A relative of mine has low vision and continues to drive. Is this safe?
Some people who have low vision are able to drive safely. Whether it's safe to continue driving depends, in part, on a person's cognitive abilities and the extent and cause of his or her vision loss.
It also depends on factors such as:
- Local driving regulations. State regulations regarding vision level and driving restrictions vary. Local motor vehicle departments can provide information about relevant state and local guidelines or laws. They can also provide information about any regulations on using eyeglass-mounted telescopes (bioptics), devices used by some drivers with vision impairments.
Environmental conditions. It's generally safer to drive in good weather, during daylight hours or on well-lit roads. It's also safer to drive in familiar areas.
Glare from the sun can be a problem. All people, especially those with eye problems, should protect their eyes from the sun. It's important that the sunglasses block 99% to 100% of UVA and UVB rays. Sunglasses that wrap around are best, because they block light from the sides as well as the front. Polarized lenses may help with glare. A gray tinted lens is a good choice, because it won't affect the perception of traffic light colors, but other lens colors may provide better contrast. It's a good idea to try out sunglasses in different lens colors and darkness levels to find the best option for you.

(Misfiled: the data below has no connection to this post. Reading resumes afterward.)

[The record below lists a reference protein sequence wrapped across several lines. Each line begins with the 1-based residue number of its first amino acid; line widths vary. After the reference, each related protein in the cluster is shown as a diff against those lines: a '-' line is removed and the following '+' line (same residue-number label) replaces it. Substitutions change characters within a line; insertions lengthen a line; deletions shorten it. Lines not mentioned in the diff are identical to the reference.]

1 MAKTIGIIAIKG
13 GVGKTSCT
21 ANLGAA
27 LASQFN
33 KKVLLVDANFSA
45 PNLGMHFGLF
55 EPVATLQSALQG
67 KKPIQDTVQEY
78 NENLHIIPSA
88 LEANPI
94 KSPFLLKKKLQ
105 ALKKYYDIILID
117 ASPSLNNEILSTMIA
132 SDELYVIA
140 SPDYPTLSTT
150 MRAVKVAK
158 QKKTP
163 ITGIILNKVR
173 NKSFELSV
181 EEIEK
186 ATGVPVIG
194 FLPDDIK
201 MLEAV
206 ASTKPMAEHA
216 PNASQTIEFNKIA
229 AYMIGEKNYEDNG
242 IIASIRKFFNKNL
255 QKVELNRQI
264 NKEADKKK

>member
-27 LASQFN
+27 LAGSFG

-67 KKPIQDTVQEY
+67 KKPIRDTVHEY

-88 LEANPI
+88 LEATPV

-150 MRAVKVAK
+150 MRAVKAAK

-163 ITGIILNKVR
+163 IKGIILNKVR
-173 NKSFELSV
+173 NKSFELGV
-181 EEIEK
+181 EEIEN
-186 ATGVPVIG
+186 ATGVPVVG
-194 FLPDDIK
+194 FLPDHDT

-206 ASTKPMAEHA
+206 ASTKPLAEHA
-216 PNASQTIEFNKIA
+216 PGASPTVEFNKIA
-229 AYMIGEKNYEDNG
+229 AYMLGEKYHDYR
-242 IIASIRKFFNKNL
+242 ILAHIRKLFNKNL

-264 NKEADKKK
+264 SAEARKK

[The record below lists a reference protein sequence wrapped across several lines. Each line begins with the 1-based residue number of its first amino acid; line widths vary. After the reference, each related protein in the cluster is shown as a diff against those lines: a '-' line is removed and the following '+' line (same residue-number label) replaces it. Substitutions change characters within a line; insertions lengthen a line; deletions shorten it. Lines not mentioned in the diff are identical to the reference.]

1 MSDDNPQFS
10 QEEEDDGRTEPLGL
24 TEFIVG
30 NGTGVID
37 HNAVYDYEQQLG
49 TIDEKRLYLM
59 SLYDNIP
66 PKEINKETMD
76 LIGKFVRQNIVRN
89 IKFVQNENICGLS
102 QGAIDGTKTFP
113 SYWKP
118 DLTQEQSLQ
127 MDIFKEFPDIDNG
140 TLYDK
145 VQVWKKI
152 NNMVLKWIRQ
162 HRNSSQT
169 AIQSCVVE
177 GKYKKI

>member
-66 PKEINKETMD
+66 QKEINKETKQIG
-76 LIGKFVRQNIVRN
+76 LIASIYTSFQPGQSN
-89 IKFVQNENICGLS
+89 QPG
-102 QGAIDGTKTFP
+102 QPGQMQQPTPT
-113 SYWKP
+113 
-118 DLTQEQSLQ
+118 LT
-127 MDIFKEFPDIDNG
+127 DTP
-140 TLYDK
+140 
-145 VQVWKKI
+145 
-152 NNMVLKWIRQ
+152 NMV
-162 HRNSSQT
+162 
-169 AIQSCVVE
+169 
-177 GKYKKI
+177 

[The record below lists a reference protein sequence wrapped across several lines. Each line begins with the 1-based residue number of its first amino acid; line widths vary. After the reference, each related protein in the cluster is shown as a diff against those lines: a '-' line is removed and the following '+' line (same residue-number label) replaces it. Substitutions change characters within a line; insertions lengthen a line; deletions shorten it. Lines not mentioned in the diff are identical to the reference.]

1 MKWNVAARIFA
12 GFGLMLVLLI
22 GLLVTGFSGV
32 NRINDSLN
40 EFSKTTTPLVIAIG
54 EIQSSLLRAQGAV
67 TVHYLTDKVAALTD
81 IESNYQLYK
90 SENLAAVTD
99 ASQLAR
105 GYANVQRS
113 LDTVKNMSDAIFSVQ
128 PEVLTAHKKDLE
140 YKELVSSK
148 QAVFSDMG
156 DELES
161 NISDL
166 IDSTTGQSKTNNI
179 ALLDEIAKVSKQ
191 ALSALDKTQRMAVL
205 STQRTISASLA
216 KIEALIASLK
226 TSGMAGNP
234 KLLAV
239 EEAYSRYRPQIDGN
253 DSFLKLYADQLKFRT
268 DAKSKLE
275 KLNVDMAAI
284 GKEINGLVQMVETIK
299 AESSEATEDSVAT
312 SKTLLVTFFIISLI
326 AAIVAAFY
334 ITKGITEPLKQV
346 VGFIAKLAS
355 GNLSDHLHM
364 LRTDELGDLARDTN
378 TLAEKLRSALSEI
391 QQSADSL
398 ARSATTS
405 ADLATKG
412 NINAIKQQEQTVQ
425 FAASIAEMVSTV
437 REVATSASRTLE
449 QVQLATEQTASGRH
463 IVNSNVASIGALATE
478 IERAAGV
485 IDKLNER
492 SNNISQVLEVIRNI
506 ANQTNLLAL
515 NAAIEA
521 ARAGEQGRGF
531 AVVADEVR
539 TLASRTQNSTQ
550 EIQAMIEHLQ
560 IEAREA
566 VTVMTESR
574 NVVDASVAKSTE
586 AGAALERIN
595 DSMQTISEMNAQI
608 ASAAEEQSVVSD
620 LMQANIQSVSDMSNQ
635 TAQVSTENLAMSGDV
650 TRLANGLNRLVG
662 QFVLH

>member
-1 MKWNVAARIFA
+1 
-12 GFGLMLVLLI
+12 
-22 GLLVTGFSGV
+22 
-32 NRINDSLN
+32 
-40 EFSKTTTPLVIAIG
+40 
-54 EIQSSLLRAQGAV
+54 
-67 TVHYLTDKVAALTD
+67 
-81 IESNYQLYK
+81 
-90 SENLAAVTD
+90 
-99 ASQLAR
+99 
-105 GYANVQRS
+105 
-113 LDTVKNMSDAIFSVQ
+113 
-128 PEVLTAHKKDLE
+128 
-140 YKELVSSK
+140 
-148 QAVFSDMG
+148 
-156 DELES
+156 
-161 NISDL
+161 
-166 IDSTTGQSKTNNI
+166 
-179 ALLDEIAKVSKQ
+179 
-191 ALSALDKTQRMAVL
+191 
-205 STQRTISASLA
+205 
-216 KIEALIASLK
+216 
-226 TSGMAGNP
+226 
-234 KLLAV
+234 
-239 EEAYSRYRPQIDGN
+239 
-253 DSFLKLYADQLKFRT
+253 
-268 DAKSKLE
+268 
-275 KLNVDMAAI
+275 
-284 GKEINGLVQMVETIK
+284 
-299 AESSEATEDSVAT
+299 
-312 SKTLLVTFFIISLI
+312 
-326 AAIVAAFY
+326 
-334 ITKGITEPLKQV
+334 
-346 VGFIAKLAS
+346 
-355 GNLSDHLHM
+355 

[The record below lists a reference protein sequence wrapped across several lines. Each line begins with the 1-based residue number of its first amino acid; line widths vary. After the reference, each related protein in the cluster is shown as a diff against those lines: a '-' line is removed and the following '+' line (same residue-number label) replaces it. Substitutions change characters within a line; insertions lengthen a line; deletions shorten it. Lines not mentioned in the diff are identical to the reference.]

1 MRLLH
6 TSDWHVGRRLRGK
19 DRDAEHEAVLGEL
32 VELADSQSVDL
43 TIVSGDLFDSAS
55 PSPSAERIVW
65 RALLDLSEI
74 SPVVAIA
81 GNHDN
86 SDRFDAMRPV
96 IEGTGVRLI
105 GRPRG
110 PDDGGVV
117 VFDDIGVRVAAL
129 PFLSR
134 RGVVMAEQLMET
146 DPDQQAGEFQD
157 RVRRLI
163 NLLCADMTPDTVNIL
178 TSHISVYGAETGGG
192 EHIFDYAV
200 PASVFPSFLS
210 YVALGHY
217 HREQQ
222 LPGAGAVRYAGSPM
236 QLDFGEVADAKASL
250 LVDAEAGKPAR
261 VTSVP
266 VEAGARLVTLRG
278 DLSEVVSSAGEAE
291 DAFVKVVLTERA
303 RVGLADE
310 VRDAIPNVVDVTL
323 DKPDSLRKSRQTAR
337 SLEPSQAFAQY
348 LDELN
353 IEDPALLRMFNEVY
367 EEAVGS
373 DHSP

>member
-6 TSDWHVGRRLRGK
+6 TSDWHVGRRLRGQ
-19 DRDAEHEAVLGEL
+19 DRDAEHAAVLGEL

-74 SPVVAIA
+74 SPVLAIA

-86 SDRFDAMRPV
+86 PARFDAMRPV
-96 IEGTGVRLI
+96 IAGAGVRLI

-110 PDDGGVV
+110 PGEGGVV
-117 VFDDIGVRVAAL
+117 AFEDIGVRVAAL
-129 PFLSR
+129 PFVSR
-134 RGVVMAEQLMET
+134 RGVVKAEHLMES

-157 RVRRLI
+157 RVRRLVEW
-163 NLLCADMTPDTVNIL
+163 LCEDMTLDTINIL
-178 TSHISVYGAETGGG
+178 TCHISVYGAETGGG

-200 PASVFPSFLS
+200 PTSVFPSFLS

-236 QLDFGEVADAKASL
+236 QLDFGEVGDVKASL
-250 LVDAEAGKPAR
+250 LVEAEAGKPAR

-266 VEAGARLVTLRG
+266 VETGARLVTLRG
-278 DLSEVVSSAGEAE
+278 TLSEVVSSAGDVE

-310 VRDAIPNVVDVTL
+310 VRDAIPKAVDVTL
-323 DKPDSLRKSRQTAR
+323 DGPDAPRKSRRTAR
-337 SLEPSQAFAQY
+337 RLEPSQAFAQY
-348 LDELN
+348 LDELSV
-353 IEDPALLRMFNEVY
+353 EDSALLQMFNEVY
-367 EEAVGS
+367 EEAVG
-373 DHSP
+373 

Pay attention to your own concerns about your driving ability, as well as any concerns expressed by family or friends. If there are concerns or you've had recent accidents or near misses, consider talking with your doctor or low vision care provider.
There are also trained specialists who can offer clinical or driving skills assessments. For example, an occupational therapist can evaluate the impact of a disease on a person's ability to drive and offer strategies for driving safely, as well as when and how to reduce or stop driving. The American Occupational Therapy Association has a national database of driving specialists.
Nov. 27, 2019
Alaina L. Softing Hataye, O.D.
See more Expert Answers
- AskMayoExpert. Low vision. Mayo Clinic; 2018.
- Driving safely. Prevent Blindness America. https://lowvision.preventblindness.org/2009/08/25/driving-safely/. Accessed Nov. 3, 2019
- Macular degeneration: Recreation & quality of life. BrightFocus Foundation. https://www.brightfocus.org/macular/quality-of-life. Accessed Nov. 3, 2019
- Chun R, et al. Current perspectives of bioptic driving in low vision. Neuro-Ophthalmology. 2016; doi:10.3109/01658107.2015.1134585.